Author’s Note: this is the second of a two-part series in which Kevin and I take a look at where the Grizzlies are right now and where they can be going forward. If you haven't already, do go read his excellent piece, which takes a cynical but honest look at our future prospects. However, it's my job to cheer everyone up. This article will hopefully convince you to remain optimistic both for the remainder of this series as well as the Grizzlies' long-term future. Before you begin, take a long hard look at the cover picture. Then listen to this song. Hopefully you're now in the right state of mind to read this.
Lately, I seem to have developed the nasty habit of talking too much about myself in my posts. Despite my best efforts, those damn first-person pronouns keep forcing their way into everything I write (you see?). Seeing as how the use of the first-person implies that you, the reader, actually care about the writer as a person (which is an honor I certainly haven't earned), it's a habit that really needs to be curtailed. That being said, I think it's important to understand where I'm coming from when I say that the Grizzlies are in a good situation for the relative future. So if you'll forgive me, I'm going to indulge in one more paragraph talking about myself.
In basketball, like in almost everything, I'm pretty a pretty positive person, probably because in my life so far I've never been given any reason to be negative. Although my background is pretty much average for an American in terms of wealth, family, education, etc., I've always been luckier than most. Don't get me wrong, it's not like there's a winning lotto ticket in my apartment or I'm a rockstar, but every time things have started to look problematic for me, some opportunity has arisen and sorted everything out. An uncle once said to my mom, "Scott sure lives a charmed life, doesn't he?" And yeah, thanks to some massive stock of karma (maybe I was Gandhi or a saint or something in a previous life), I guess I do. However, many of my friends and probably many of you have faced significant hurdles in your life and have been considerably less fortunate than I, despite being infinitely more deserving. It's understandable that when you're struggling in life, it's hard to look at anything, especially your favorite sports team which happens to be in a 3-1 hole, with rose-colored glasses. Yet, the Death Star isn't quite within range of the Rebel base, and there's still time for a new hope in Memphis.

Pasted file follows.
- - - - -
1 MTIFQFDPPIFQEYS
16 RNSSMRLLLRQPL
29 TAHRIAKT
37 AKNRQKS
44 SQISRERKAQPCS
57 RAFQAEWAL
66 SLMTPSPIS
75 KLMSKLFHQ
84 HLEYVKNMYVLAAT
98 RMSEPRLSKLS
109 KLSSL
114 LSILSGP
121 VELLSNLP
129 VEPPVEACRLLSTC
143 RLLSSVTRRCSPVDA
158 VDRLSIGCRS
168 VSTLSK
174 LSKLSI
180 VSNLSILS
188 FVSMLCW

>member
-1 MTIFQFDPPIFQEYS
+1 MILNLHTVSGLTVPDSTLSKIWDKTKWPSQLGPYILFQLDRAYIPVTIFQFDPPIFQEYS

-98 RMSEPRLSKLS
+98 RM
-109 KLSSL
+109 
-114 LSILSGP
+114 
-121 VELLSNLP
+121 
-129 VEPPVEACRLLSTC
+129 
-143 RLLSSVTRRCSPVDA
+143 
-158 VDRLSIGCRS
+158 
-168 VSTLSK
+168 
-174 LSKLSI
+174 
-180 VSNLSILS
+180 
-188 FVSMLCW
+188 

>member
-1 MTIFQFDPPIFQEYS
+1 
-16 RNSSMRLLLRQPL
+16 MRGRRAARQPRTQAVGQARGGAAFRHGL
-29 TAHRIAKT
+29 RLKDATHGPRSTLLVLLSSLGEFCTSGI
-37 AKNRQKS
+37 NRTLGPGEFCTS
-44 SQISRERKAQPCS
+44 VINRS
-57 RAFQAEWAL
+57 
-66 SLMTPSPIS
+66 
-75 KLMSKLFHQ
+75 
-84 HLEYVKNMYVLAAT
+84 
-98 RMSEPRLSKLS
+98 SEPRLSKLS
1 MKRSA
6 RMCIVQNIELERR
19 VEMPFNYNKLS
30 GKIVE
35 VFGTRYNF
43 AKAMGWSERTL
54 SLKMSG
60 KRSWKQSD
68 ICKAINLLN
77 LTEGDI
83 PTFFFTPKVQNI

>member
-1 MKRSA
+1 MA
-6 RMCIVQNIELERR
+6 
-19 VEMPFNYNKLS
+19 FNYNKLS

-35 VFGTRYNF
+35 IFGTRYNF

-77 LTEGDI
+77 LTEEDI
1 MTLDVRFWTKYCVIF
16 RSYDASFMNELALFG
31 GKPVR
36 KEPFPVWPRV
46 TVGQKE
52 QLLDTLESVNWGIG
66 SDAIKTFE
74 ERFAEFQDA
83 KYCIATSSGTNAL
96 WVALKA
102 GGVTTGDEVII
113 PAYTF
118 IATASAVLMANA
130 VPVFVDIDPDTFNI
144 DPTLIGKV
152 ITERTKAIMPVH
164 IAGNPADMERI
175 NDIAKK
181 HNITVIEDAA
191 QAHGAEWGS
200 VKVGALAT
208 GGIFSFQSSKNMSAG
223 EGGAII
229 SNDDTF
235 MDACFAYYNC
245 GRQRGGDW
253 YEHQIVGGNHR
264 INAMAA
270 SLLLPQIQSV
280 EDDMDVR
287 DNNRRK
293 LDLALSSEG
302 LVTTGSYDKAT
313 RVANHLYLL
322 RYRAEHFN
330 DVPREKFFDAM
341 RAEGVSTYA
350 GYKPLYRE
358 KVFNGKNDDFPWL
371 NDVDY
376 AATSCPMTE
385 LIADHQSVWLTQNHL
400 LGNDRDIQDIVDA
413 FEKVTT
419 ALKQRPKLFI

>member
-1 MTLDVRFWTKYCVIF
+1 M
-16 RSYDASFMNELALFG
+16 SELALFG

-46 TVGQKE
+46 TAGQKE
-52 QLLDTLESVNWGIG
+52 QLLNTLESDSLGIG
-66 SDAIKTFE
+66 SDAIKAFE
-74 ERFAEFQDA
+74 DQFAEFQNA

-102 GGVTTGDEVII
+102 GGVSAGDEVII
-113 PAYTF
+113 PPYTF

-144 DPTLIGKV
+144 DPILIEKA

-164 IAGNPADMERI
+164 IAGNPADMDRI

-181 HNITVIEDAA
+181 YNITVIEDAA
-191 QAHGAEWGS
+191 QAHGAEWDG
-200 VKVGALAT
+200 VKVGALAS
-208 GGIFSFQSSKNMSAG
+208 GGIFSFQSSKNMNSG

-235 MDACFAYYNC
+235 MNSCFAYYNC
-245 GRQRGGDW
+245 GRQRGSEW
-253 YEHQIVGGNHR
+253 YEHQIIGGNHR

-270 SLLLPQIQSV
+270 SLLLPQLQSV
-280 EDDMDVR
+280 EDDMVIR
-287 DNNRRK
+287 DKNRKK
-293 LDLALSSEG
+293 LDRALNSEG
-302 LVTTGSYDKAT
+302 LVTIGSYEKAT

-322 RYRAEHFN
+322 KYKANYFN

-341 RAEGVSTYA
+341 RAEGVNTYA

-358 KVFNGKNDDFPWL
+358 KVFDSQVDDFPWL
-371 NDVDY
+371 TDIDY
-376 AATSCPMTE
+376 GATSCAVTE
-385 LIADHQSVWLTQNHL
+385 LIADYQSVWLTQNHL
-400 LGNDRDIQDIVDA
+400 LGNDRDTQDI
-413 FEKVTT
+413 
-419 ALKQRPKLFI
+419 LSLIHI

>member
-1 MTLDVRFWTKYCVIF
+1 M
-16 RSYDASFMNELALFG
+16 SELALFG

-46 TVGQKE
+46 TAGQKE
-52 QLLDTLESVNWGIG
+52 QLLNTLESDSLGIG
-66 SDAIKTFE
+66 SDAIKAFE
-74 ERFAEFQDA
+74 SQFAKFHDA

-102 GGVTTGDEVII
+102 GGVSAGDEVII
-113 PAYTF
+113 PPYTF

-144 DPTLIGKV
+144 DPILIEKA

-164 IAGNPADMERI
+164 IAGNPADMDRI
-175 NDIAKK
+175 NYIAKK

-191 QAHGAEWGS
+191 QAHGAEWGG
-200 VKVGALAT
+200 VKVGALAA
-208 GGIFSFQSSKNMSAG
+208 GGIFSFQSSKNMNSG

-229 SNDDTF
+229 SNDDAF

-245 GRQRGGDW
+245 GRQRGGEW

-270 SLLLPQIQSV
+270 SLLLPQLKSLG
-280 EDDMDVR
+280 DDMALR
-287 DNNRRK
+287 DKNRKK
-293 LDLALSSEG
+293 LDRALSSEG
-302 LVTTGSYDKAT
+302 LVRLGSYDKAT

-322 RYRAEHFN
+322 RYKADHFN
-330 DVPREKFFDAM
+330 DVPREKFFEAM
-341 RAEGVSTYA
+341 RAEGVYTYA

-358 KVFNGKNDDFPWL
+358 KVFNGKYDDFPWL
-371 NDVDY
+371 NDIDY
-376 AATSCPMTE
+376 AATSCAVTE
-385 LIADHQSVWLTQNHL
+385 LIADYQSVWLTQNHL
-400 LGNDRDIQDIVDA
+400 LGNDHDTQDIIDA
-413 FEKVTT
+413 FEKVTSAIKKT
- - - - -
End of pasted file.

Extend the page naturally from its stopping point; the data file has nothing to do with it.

Obviously, history has not been kind to teams down 3 games to 1 in a best of seven series. The last NBA team to overcome such an obstacle was the 2006 Phoenix Suns, who had fallen behind the Lakers due to poor play and even poorer officiating. While the temptation is always to look to that Suns team as a source of inspiration, it's a completely inappropriate comparison. Whereas we're fairly evenly matched with the Clippers, Phoenix was worlds better than the Lakers, who featured Kwame Brown, Luke Walton, AND Smush Parker in the starting lineup. So is there any hope left? Well...sort of:
Based on their regular season numbers, there's room for improvement from the Grizzlies. Marc Gasol, Zach Randolph, O.J. Mayo, and Tony Allen have all seen a significant decrease in their PER. Obviously, the biggest problem for Memphis has been the 4th quarter, where we have only outscored the Clippers in one game (Game 2, which we won). A lot of our clutch struggles can be attributed to poor execution, but, frankly, a lot of it is also bad luck. Game 3 is one of the best examples of this. Sure, the Grizzlies took some bad shots, but they did get plenty of good looks that they just couldn't convert. If Memphis can execute more consistently, then at some point the Law of Averages has to work in our favor, right?